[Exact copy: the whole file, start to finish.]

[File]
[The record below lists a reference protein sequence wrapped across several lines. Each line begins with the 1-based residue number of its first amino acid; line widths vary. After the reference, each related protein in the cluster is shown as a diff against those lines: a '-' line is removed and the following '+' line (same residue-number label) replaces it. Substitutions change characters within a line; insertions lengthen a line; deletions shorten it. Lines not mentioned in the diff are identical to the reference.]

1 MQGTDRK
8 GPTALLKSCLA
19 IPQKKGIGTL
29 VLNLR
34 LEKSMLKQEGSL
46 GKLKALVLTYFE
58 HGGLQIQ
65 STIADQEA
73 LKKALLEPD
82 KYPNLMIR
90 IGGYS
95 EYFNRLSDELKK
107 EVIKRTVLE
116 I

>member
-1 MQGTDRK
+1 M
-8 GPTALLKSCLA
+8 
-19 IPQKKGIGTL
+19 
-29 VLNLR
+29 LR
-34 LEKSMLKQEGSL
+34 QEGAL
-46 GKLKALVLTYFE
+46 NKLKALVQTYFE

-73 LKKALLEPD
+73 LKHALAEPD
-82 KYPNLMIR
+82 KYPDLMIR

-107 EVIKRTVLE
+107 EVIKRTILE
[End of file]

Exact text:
[The record below lists a reference protein sequence wrapped across several lines. Each line begins with the 1-based residue number of its first amino acid; line widths vary. After the reference, each related protein in the cluster is shown as a diff against those lines: a '-' line is removed and the following '+' line (same residue-number label) replaces it. Substitutions change characters within a line; insertions lengthen a line; deletions shorten it. Lines not mentioned in the diff are identical to the reference.]

1 MQGTDRK
8 GPTALLKSCLA
19 IPQKKGIGTL
29 VLNLR
34 LEKSMLKQEGSL
46 GKLKALVLTYFE
58 HGGLQIQ
65 STIADQEA
73 LKKALLEPD
82 KYPNLMIR
90 IGGYS
95 EYFNRLSDELKK
107 EVIKRTVLE
116 I

>member
-1 MQGTDRK
+1 M
-8 GPTALLKSCLA
+8 
-19 IPQKKGIGTL
+19 
-29 VLNLR
+29 LR
-34 LEKSMLKQEGSL
+34 QEGAL
-46 GKLKALVLTYFE
+46 NKLKALVQTYFE

-73 LKKALLEPD
+73 LKHALAEPD
-82 KYPNLMIR
+82 KYPDLMIR

-107 EVIKRTVLE
+107 EVIKRTILE